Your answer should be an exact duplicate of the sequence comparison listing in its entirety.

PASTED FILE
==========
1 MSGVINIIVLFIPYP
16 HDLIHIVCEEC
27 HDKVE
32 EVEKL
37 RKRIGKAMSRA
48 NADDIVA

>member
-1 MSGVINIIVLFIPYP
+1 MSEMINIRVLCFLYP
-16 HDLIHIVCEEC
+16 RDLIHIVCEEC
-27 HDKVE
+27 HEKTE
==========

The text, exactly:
1 MSGVINIIVLFIPYP
16 HDLIHIVCEEC
27 HDKVE
32 EVEKL
37 RKRIGKAMSRA
48 NADDIVA

>member
-1 MSGVINIIVLFIPYP
+1 MSEMINIRVLCFLYP
-16 HDLIHIVCEEC
+16 RDLIHIVCEEC
-27 HDKVE
+27 HEKTE